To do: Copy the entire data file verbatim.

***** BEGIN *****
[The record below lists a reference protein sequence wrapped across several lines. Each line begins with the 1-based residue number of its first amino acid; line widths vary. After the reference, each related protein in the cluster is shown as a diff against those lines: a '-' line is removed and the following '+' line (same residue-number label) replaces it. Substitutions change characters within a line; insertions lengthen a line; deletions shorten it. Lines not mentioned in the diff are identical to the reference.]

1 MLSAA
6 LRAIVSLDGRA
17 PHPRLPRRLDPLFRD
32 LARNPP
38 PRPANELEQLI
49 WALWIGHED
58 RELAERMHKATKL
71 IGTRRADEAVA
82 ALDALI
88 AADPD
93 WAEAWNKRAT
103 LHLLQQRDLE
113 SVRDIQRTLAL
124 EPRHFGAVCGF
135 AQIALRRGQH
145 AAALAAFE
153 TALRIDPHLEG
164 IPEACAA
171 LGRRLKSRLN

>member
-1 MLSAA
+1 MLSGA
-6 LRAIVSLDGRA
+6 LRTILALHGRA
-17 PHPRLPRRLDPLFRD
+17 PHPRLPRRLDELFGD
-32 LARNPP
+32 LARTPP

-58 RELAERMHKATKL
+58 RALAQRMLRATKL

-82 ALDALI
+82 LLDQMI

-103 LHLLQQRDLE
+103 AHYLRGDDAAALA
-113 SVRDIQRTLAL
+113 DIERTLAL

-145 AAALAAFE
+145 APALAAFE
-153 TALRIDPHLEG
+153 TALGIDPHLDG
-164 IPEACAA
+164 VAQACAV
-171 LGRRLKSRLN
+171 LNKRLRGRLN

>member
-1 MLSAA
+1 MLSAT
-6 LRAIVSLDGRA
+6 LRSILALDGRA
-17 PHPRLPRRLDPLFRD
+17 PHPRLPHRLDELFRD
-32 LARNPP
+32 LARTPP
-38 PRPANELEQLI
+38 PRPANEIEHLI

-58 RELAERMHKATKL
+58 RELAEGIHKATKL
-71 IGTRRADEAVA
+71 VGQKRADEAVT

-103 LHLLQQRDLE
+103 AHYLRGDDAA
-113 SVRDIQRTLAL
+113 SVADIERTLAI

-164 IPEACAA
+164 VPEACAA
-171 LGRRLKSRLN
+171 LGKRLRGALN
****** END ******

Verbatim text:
[The record below lists a reference protein sequence wrapped across several lines. Each line begins with the 1-based residue number of its first amino acid; line widths vary. After the reference, each related protein in the cluster is shown as a diff against those lines: a '-' line is removed and the following '+' line (same residue-number label) replaces it. Substitutions change characters within a line; insertions lengthen a line; deletions shorten it. Lines not mentioned in the diff are identical to the reference.]

1 MLSAA
6 LRAIVSLDGRA
17 PHPRLPRRLDPLFRD
32 LARNPP
38 PRPANELEQLI
49 WALWIGHED
58 RELAERMHKATKL
71 IGTRRADEAVA
82 ALDALI
88 AADPD
93 WAEAWNKRAT
103 LHLLQQRDLE
113 SVRDIQRTLAL
124 EPRHFGAVCGF
135 AQIALRRGQH
145 AAALAAFE
153 TALRIDPHLEG
164 IPEACAA
171 LGRRLKSRLN

>member
-1 MLSAA
+1 MLSGA
-6 LRAIVSLDGRA
+6 LRTILALHGRA
-17 PHPRLPRRLDPLFRD
+17 PHPRLPRRLDELFGD
-32 LARNPP
+32 LARTPP

-58 RELAERMHKATKL
+58 RALAQRMLRATKL

-82 ALDALI
+82 LLDQMI

-103 LHLLQQRDLE
+103 AHYLRGDDAAALA
-113 SVRDIQRTLAL
+113 DIERTLAL

-145 AAALAAFE
+145 APALAAFE
-153 TALRIDPHLEG
+153 TALGIDPHLDG
-164 IPEACAA
+164 VAQACAV
-171 LGRRLKSRLN
+171 LNKRLRGRLN

>member
-1 MLSAA
+1 MLSAT
-6 LRAIVSLDGRA
+6 LRSILALDGRA
-17 PHPRLPRRLDPLFRD
+17 PHPRLPHRLDELFRD
-32 LARNPP
+32 LARTPP
-38 PRPANELEQLI
+38 PRPANEIEHLI

-58 RELAERMHKATKL
+58 RELAEGIHKATKL
-71 IGTRRADEAVA
+71 VGQKRADEAVT

-103 LHLLQQRDLE
+103 AHYLRGDDAA
-113 SVRDIQRTLAL
+113 SVADIERTLAI

-164 IPEACAA
+164 VPEACAA
-171 LGRRLKSRLN
+171 LGKRLRGALN